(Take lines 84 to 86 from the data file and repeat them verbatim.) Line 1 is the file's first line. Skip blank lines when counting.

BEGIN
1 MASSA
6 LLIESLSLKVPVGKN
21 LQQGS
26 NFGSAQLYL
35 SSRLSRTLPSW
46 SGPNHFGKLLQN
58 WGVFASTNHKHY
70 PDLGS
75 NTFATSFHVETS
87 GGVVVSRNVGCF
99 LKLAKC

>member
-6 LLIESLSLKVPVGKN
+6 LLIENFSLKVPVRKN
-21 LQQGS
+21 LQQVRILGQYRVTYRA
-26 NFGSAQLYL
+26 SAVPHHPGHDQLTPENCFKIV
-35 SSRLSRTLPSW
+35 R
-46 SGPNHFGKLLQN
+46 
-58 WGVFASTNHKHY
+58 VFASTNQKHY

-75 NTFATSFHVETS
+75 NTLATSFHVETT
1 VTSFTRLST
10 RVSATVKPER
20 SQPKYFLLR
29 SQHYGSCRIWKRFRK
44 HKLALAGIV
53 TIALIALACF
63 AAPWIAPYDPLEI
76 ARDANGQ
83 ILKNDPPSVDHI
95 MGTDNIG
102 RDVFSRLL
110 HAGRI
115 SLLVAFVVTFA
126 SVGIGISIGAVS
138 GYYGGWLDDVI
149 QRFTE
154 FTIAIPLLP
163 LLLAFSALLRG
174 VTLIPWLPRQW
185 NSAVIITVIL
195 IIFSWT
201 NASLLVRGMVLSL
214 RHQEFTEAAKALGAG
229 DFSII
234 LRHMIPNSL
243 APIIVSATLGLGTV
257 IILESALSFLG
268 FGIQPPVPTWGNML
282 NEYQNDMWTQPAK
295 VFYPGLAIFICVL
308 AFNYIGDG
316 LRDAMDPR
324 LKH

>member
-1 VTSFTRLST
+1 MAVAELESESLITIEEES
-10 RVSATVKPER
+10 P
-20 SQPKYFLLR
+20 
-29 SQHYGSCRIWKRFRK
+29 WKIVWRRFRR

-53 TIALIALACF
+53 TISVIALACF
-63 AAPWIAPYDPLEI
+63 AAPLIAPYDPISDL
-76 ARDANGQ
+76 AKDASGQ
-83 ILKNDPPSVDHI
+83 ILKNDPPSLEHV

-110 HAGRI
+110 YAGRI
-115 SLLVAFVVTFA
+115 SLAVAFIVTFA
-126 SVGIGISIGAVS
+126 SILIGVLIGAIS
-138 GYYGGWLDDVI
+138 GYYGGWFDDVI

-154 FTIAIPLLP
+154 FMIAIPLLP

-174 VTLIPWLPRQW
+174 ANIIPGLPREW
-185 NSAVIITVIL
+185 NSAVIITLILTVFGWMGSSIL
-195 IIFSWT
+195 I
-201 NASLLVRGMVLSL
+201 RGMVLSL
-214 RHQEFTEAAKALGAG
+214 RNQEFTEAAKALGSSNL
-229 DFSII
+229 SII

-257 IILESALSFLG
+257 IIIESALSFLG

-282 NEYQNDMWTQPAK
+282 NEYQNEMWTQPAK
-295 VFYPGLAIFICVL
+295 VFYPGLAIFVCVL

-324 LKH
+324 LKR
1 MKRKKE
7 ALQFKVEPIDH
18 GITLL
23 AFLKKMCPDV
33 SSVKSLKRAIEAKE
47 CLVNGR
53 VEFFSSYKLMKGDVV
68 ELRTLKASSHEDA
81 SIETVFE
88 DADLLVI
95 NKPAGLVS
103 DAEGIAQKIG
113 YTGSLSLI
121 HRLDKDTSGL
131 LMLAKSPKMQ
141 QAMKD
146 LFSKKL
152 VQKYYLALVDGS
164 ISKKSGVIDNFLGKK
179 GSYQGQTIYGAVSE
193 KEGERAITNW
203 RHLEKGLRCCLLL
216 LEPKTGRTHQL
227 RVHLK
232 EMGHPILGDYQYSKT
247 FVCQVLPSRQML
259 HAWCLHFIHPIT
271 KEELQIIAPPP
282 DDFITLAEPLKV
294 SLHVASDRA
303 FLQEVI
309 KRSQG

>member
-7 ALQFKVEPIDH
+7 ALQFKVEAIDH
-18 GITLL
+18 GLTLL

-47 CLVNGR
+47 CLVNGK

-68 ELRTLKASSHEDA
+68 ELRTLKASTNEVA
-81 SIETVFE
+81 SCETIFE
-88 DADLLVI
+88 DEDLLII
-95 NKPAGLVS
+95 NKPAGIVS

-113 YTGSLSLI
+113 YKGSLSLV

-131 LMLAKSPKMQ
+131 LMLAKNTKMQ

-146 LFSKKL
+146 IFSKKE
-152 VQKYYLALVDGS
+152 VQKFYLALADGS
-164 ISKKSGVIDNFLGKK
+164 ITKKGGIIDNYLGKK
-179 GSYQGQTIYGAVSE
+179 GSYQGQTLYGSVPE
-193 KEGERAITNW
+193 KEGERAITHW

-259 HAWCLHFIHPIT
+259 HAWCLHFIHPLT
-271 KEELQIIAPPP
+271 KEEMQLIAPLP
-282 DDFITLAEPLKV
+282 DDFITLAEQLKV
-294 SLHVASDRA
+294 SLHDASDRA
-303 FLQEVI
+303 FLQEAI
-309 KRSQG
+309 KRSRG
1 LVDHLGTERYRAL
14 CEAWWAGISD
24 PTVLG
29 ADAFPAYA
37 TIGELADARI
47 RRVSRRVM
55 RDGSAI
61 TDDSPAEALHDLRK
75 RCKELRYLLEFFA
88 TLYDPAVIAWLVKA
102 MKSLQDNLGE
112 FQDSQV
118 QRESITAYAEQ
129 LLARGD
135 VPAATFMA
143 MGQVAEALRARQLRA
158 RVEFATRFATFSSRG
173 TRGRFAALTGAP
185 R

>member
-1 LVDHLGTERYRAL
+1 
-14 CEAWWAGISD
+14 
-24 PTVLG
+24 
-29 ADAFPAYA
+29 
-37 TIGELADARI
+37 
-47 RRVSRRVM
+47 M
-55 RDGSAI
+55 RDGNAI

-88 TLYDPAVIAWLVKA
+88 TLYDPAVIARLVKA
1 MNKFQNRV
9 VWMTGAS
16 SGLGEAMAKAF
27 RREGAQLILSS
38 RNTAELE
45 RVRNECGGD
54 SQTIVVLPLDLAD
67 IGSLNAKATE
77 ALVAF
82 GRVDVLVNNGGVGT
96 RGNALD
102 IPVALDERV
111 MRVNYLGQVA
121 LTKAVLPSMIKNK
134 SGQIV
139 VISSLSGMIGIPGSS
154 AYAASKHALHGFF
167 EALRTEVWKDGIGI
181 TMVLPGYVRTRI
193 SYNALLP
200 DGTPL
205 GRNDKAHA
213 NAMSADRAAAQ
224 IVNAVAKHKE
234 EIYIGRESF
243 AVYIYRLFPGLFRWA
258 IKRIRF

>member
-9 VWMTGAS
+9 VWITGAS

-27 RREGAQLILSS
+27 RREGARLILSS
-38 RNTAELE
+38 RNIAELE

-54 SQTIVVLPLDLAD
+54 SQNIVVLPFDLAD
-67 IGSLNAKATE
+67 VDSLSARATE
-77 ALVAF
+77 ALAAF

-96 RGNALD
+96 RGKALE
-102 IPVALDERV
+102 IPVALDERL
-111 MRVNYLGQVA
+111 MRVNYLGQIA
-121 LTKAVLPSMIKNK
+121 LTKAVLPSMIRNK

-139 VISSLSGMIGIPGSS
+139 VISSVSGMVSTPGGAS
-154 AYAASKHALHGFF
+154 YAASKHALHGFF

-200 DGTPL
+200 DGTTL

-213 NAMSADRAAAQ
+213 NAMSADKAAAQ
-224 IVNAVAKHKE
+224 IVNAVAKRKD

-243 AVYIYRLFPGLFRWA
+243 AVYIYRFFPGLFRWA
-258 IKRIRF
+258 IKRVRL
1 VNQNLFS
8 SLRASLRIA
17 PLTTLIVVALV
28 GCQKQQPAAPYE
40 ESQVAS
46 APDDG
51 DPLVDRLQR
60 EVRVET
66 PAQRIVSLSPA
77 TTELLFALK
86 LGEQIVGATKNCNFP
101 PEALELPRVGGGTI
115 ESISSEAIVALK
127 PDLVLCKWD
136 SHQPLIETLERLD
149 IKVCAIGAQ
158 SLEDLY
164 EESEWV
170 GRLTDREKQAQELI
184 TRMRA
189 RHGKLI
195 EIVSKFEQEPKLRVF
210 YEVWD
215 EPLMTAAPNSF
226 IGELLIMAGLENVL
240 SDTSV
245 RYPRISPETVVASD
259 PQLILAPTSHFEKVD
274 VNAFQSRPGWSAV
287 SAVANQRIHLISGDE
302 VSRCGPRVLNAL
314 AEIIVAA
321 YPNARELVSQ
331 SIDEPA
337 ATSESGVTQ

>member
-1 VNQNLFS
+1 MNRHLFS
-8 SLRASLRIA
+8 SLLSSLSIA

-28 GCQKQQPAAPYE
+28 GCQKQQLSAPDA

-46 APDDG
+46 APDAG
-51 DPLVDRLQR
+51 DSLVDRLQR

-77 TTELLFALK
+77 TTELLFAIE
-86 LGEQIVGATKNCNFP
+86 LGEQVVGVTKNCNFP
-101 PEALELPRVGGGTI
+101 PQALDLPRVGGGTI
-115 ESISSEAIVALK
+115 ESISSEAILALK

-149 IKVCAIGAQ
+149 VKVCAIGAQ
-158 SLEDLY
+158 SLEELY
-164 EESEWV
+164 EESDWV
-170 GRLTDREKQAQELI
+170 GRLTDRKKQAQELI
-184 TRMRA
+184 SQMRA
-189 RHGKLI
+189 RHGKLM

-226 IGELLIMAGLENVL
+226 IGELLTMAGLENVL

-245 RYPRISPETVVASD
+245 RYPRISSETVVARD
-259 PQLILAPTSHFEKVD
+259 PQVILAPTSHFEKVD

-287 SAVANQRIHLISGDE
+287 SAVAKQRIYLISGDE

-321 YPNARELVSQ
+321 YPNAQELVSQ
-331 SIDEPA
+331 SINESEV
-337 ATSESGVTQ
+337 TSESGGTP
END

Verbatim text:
+138 GYYGGWFDDVI

-154 FTIAIPLLP
+154 FMIAIPLLP